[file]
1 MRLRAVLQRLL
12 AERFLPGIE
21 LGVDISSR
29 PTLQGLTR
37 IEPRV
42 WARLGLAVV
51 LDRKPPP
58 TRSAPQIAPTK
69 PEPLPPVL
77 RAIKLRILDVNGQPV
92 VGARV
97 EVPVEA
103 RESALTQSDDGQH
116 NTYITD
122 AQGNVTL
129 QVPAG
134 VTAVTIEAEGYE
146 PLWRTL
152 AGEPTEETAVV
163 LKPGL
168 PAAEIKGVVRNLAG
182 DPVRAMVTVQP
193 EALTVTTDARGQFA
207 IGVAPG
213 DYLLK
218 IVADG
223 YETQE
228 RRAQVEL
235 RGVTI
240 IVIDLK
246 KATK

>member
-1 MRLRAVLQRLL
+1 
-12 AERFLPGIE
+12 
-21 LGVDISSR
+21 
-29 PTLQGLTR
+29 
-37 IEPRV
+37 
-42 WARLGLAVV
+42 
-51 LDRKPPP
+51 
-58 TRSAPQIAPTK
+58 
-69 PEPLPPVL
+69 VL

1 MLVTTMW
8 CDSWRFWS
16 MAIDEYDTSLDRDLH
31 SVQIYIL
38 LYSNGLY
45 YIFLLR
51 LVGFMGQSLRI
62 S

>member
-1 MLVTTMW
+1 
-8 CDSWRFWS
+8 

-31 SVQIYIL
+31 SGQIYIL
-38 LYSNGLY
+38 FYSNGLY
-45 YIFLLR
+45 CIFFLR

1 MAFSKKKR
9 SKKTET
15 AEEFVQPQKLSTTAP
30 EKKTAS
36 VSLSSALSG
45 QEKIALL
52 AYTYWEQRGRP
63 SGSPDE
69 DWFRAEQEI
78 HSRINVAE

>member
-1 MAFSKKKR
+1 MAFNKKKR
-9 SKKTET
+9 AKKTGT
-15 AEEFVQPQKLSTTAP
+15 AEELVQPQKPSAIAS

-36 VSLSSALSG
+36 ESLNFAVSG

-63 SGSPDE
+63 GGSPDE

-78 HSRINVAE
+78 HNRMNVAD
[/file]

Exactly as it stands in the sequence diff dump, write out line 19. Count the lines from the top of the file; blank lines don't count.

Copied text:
152 AGEPTEETAVV